Book Review : Anthony Neil Smith - Castle Danger: The Mental States (2017)
Anthony Neil Smith is a familiar name to long-time readers of this site. The author of Choke on Your Lies, The Drummer and the rip-roaring Billy Lafitte novels earned my respect, recognition and whatever awards I had to give between 2010 and 2014. He's been battling health issues over the last couple years, which resulted in a dramatic slowdown in output, but the artist formerly known as Doc Noir on Twitter is back and he brought a new trans detective character to life like a keyboard-wielding Dr. Frankenstein. Believe it or not, the second volume of the Duluth Files novels The Mental States is already out and it is...it is...kind of fucked up. Now, I like fucked up but you need a stomach for novels like these.
Manny Jahnke (or should I say Hannah) is not a cop anymore. (S)he's working for senator-to-be Andrew Marquette, like his ill-fated namesake before him. Marquette's transitioning sister inspired Manny to confront his demons and transition himself in Woman on Ice, so (s)he's decided to pursue the original Hannah's life's work. Politics is nasty environment to undergo such a dramatic life change in, though and the Marquette family have a handful of nasty secrets of their own. When one of Andrew's advisors disappear and resurfaces on a terrifying internet website, Manny's transition becomes the least of his problems.
The overarching theme in The Mental States is perversion. This novel is filled with duplicitous suit-wearing perverts and terrified, broken down leather-clad gimps. It sounds weird like that, but it's by design. In the first novel, Manny Jahnke started transitioning into a woman in a frozen, conservative Minnesota in Woman On Ice and was immediately shunned and declared a weirdo pervert by his peers, but he's confronted to true perversion in The Mental States. An overpowering sexuality which enforces violence, humiliation and control. So, Manny is confronted to how own normalcy despite the transitioning process, which make him(her) even more confused. I know, that's a spitball of an idea, but I was expecting no less from the Gaylord Perry of mystery writers.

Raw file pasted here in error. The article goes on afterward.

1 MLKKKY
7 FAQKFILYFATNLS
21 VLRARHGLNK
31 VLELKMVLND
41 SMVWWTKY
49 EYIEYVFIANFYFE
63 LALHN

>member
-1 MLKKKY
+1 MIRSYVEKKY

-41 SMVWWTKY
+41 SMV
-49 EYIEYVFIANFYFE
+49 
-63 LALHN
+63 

I've enjoyed The Mental States mostly because I'm an Anthony Neil Smith fan and that I'm used to his breakneck, oddball storylines, but it has two problems that Woman on Ice didn't have. First, you need to have read the first one to make sense of Manny's transition. There really aren't any new heartbreaking, confrontational moments in The Mental States and Manny actually backs down from decisions he's taken in Woman on Ice, so that's confusing. And the storyline, while proving a point about Manny not being necessarily abnormal, could've been lived by completely different characters, really. It's too busy to make its point clearly and doesn't offer the gut-wrenching character exposition Woman on Ice did.
So, there you have it. Castle Danger: The Mental States is a fun, fast paced and ongoing labyrinthian weirdness. It will please Anthony Neil Smith's fans for sure, but it requires a reading of Woman on Ice to fully make sense of. There's a lot of details that will go unnoticed to readers if they don't have a prior knowledge and appreciation of Manny Jahnke. But Manny is a character worth investing time and effort into because (s)he's a great conventional detective and lifting the veil on a problem that I don't believe was ever explored in genre fiction protagonists before. The Mental States is a little bit of a bumpy ride, but there's a lot more to be explored through Manny Jahnke. Give her a chance!